There are two things I’m committed to throughout this 3-week intensive course period. First, sleeping in on the weekends. History has taught me, beyond a doubt, that if I don’t get at least one day of sleeping until my body wakes up every week, I’m exhausted the subsequent week. That weekend sleep is sacred- except when it’s the women’s world cup final, I guess. Second, I’m not missing a single soccer game. I think that’s the one consistent thing that’s going to keep me sane. With the travel time, playing time, and shower time afterwards, it’s a time commitment, but for me, it’s so, so worth it. Plus, I scored a goal today. 🤷
Day 4: Feeling Behind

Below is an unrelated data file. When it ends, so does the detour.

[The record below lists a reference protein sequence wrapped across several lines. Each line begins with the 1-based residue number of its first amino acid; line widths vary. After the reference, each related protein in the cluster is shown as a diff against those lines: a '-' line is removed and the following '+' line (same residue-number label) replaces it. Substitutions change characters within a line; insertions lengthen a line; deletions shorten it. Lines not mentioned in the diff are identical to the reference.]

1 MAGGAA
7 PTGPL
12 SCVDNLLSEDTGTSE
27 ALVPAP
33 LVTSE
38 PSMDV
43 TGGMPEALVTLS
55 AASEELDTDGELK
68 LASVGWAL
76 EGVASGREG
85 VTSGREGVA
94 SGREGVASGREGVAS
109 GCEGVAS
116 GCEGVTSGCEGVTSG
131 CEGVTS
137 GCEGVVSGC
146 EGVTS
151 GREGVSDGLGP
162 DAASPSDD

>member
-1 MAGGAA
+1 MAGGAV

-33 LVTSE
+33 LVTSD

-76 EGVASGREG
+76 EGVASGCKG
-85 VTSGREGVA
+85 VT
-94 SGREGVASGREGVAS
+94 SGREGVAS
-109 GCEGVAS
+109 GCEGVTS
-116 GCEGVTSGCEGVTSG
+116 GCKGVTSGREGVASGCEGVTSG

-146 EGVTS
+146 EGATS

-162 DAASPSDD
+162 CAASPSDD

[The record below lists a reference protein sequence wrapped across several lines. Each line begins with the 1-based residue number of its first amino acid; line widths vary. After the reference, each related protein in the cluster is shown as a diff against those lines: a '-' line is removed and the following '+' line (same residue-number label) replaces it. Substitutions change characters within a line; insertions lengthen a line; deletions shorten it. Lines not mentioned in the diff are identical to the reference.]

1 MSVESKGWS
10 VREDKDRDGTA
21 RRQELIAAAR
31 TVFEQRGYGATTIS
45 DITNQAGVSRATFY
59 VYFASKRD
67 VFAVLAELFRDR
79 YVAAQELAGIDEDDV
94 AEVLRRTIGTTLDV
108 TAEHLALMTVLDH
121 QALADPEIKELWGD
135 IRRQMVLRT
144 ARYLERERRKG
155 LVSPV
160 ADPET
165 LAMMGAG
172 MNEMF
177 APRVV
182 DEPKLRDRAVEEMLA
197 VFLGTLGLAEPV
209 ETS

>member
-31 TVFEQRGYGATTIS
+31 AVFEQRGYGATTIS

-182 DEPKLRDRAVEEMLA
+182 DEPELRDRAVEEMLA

One of the major problems with a three-week course (I’ve decided) is that once you’ve fallen behind, there’s not really a whole lot of chance to catch up.
At least that’s how it feels right now, when I’m at that point of feeling behind.
One of the other major problems with a three-week course is that I’m pretty sure it’s designed so that you dedicate all your attention to it (or in our case, and potentially even worse, the program has been designed so we dedicate all our time to two courses). That sounds delightful…but since I have a full-time job, and as someone who is responsible for pre-arrival programming, this is a pretty important time, my attention, and my time, is necessarily somewhat divided. Prioritizing two entirely different things is HARD. What’s more important- working on Wednesday’s presentation, or finalizing the draft of the email going to all incoming students next week, that is due to a coworker today? What can wait, and what can’t? I’m admittedly not great at prioritizing on a good day, and this is decidedly not a good day.